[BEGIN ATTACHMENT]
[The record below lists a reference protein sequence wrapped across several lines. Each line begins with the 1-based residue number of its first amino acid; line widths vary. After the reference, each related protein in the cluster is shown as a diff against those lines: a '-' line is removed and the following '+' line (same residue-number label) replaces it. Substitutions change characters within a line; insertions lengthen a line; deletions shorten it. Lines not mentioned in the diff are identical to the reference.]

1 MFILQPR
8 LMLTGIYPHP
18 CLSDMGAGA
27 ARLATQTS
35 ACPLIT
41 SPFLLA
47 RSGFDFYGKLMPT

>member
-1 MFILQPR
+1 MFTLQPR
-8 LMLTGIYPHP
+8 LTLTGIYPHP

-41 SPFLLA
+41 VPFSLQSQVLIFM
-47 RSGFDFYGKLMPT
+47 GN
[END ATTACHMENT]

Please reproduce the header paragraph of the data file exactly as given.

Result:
[The record below lists a reference protein sequence wrapped across several lines. Each line begins with the 1-based residue number of its first amino acid; line widths vary. After the reference, each related protein in the cluster is shown as a diff against those lines: a '-' line is removed and the following '+' line (same residue-number label) replaces it. Substitutions change characters within a line; insertions lengthen a line; deletions shorten it. Lines not mentioned in the diff are identical to the reference.]